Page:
Well, gosh. What a busy few months. What started as a bit of spit and polish to a website has turned into a huge rewrite and a great opportunity to learn and play with MVC(2), the Spark view engine, Lucene.net and NHibernate. But more on those some other time. Today, I’m interested in a performance problem that wasn’t what I was expecting it to be.
One core scenario of this website is that users can watch video files. We don’t want to allow them to view just anything, so we grant them access to a subset of the videos. Which means we have the following requirement: what programmes does the user have access to watch?
This is calculated like so: get the video access tokens for the user. Map each token to an episode. Strip out episodes which don’t have videos available. Retrieve the programmes for all viewable episodes.
For better or worse, this touches 5 tables across 3 separate databases.
We wrote a cache.
And you know what? It works great. The site is fast, the data is readily available, everybody is happy.
Except for one user.
We have a demo user that is granted access to a large number of episodes in a large number of programmes, ready to be used at conferences and other events.
This user killed the site.
Once the data was in the cache, everything was great. But it took 5 minutes to get into the cache. And killed the site while it was doing so.
I was expecting some trouble with this user – they didn’t work well on the existing site, and it’s obvious that we’re doing too much database activity. So I fired up the wonderful NHProf to see exactly what was going wrong and immediately proved myself wrong. All the data was being retrieved with a minimum amount of fuss and sql statements and round trips to the database. It took 5 seconds.
Now, we are definitely doing too much with the database here. We really could do with denormalising some of the data, using less databases and pulling back ids instead of unused entities. But it still only took 5 seconds. As an edge case populating a cache for a user only used by staff at conferences, 5 seconds is pretty much ok.
So what was happening for the remaining 4 minutes and 55 seconds?
The title of the post might help. The heart of this little process was a LINQ to objects query that joined up the lists from the various databases to create the final list of programmes, episodes and tokens that we could cache and present to the user. It went something like this:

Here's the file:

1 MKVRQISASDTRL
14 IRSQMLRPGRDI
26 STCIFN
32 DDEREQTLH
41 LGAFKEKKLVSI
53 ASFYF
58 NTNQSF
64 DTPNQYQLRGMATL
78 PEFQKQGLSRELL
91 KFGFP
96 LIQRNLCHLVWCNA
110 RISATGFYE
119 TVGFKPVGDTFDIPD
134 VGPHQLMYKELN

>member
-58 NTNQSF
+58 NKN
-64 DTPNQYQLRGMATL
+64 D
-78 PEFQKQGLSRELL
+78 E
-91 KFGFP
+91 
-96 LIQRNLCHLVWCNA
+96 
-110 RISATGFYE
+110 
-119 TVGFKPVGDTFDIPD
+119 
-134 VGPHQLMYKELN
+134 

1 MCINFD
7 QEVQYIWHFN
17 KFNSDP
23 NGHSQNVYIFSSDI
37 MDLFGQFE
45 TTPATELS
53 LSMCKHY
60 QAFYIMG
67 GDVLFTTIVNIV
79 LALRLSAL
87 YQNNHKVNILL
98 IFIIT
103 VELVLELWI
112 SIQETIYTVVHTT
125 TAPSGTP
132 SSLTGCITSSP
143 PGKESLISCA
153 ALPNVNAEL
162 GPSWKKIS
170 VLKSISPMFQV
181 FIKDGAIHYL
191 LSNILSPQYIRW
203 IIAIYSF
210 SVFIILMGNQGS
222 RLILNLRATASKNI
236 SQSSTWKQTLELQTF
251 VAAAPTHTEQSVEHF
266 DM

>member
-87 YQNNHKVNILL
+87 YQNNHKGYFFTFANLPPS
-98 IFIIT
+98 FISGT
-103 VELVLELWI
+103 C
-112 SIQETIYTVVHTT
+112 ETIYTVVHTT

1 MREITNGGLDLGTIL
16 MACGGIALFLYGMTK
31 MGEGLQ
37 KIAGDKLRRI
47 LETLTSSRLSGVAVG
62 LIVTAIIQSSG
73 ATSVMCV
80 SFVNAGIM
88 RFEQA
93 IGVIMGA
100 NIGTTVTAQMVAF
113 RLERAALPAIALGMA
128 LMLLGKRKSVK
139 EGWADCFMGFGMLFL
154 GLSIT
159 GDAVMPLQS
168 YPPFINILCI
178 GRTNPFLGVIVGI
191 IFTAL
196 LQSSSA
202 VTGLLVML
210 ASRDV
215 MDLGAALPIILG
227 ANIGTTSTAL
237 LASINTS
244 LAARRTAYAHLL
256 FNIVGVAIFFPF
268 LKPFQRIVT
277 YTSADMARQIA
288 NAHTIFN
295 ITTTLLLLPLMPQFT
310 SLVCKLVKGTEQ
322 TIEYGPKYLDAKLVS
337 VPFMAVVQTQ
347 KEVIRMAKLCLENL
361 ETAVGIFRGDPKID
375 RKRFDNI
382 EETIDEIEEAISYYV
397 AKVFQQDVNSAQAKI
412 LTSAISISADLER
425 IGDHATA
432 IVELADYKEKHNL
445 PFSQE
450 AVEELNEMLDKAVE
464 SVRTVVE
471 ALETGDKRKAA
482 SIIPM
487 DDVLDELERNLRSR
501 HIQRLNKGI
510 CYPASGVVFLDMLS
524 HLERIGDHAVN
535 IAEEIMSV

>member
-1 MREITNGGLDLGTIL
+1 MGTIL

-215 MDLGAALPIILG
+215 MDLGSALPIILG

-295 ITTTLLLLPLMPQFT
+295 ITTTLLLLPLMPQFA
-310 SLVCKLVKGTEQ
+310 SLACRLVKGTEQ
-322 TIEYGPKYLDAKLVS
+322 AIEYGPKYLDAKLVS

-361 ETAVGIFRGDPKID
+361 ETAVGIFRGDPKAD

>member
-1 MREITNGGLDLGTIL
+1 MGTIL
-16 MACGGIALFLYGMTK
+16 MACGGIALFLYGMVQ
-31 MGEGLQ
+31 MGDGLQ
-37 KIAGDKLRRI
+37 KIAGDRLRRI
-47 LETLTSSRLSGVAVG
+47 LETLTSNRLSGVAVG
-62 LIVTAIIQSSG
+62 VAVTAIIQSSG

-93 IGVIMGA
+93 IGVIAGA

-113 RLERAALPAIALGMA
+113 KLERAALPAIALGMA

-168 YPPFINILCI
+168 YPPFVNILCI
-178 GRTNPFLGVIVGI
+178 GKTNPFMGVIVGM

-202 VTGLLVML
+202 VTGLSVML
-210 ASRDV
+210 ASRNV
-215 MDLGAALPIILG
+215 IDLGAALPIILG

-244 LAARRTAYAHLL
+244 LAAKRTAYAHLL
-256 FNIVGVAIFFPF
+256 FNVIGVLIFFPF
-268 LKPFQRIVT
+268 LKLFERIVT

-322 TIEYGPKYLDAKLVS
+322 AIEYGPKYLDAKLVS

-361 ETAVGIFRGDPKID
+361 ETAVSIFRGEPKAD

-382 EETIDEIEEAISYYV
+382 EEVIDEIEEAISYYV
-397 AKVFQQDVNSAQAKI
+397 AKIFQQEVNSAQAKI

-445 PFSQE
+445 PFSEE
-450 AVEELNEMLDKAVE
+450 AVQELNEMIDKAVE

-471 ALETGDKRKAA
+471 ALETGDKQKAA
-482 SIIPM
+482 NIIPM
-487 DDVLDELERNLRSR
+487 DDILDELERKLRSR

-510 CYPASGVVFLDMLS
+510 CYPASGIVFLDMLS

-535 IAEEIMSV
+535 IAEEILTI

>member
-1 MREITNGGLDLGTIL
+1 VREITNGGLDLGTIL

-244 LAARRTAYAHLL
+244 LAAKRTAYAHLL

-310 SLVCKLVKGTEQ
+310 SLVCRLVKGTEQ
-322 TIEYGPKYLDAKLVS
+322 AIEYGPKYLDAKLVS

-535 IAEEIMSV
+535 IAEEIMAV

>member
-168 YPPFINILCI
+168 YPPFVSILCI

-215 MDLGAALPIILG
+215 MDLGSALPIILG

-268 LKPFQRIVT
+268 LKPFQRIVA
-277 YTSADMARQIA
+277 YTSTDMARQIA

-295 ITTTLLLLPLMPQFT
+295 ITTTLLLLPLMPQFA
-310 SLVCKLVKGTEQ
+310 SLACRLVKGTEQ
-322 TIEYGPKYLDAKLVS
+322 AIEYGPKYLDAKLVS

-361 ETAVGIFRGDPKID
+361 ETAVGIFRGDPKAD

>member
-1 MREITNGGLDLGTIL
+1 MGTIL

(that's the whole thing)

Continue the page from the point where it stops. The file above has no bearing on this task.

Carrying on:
var tokens = GetTokens();
var episodes = GetEpisodes(tokens);
var availableEpisodes = GetAvailableEpisodes(episodes);
from p in GetProgrammes(availableEpisodes)
select new ProgrammesWithTokens(p.Id, p.Title, GetTokensForProgramme(p, episodes, tokens))
where GetTokensForProgramme was defined like:
from t in tokens.OrderByDescending(x => x.GrantedDate)
from e in episodes
where e.OpaqueStringId == t.OpaqueStringId
&& e.EpisodeNumber == t.EpisodeNumber
Now, there are two glaring issues going on here: We’re always ordering the tokens list – we could do that once before anything else. Similarly, we could do something about the p.Episodes.Contains(e) which isn’t going to be very quick.
But that’s small fry. Where’s the real problem?
It took me a little while to realise that what looks deceptively like nice, declarative, friendly LINQ, is in fact (of course) nested loops. Three deep. This simple bit of data collation is O(n * m * p).
I didn’t mention data size before. Turns out it’s not really that large. The demo user has about 1600 tokens, for 1500 available episodes for about 300 programmes.
Not much, actually.
But when you count the looping, this gives us 300 * 1600 * 1500 = 720,000,000 iterations.
Seven hundred and twenty MILLION iterations. That’s 720 MILLION string comparisons, and 720 MILLION list traversals for the Contains calls. It’s also 299 unnecessary ordering of the tokens list.
That’s where my 5 minutes was going.
Rewriting this as a bunch of lookups has reduced this bottleneck to essentially the time it takes to read from the database – about 5 seconds.
So the moral of the story is simple. LINQ is nice. It’s lovely. But when you’re doing multiple from statements, don’t forget it’s now doing nested loops.
That can really hurt.